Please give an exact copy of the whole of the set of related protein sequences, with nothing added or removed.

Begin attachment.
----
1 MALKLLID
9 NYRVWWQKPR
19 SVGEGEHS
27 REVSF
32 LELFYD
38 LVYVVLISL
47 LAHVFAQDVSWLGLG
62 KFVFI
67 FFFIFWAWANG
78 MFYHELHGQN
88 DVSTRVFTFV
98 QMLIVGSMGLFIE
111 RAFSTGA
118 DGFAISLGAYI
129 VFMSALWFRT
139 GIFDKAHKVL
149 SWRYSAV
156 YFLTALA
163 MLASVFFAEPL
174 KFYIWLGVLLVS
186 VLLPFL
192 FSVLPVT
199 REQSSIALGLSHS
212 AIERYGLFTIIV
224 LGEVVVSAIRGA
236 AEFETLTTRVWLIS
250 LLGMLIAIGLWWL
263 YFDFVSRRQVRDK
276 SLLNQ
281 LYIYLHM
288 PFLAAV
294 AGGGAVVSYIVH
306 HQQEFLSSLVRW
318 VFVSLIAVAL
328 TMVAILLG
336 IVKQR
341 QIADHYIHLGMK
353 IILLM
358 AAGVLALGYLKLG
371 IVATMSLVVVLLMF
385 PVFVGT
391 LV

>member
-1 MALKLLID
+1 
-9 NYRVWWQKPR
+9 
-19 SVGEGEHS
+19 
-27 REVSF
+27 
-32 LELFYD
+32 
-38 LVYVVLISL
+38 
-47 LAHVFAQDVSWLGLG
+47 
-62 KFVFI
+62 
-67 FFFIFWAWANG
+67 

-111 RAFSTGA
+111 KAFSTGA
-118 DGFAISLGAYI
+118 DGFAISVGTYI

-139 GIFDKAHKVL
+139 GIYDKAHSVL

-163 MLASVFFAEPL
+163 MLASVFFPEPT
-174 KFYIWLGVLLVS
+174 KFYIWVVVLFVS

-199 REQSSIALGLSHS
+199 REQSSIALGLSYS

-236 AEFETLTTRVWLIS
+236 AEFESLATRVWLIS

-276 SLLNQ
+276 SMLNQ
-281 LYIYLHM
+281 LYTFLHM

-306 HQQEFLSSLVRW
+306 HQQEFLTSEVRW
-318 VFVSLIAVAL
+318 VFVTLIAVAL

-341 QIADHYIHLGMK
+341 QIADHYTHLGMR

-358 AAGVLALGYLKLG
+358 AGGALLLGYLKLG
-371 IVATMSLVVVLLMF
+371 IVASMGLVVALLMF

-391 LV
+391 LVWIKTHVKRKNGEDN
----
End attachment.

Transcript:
1 MALKLLID
9 NYRVWWQKPR
19 SVGEGEHS
27 REVSF
32 LELFYD
38 LVYVVLISL
47 LAHVFAQDVSWLGLG
62 KFVFI
67 FFFIFWAWANG
78 MFYHELHGQN
88 DVSTRVFTFV
98 QMLIVGSMGLFIE
111 RAFSTGA
118 DGFAISLGAYI
129 VFMSALWFRT
139 GIFDKAHKVL
149 SWRYSAV
156 YFLTALA
163 MLASVFFAEPL
174 KFYIWLGVLLVS
186 VLLPFL
192 FSVLPVT
199 REQSSIALGLSHS
212 AIERYGLFTIIV
224 LGEVVVSAIRGA
236 AEFETLTTRVWLIS
250 LLGMLIAIGLWWL
263 YFDFVSRRQVRDK
276 SLLNQ
281 LYIYLHM
288 PFLAAV
294 AGGGAVVSYIVH
306 HQQEFLSSLVRW
318 VFVSLIAVAL
328 TMVAILLG
336 IVKQR
341 QIADHYIHLGMK
353 IILLM
358 AAGVLALGYLKLG
371 IVATMSLVVVLLMF
385 PVFVGT
391 LV

>member
-1 MALKLLID
+1 
-9 NYRVWWQKPR
+9 
-19 SVGEGEHS
+19 
-27 REVSF
+27 
-32 LELFYD
+32 
-38 LVYVVLISL
+38 
-47 LAHVFAQDVSWLGLG
+47 
-62 KFVFI
+62 
-67 FFFIFWAWANG
+67 

-111 RAFSTGA
+111 KAFSTGA
-118 DGFAISLGAYI
+118 DGFAISVGTYI

-139 GIFDKAHKVL
+139 GIYDKAHSVL

-163 MLASVFFAEPL
+163 MLASVFFPEPT
-174 KFYIWLGVLLVS
+174 KFYIWVVVLFVS

-199 REQSSIALGLSHS
+199 REQSSIALGLSYS

-236 AEFETLTTRVWLIS
+236 AEFESLATRVWLIS

-276 SLLNQ
+276 SMLNQ
-281 LYIYLHM
+281 LYTFLHM

-306 HQQEFLSSLVRW
+306 HQQEFLTSEVRW
-318 VFVSLIAVAL
+318 VFVTLIAVAL

-341 QIADHYIHLGMK
+341 QIADHYTHLGMR

-358 AAGVLALGYLKLG
+358 AGGALLLGYLKLG
-371 IVATMSLVVVLLMF
+371 IVASMGLVVALLMF

-391 LV
+391 LVWIKTHVKRKNGEDN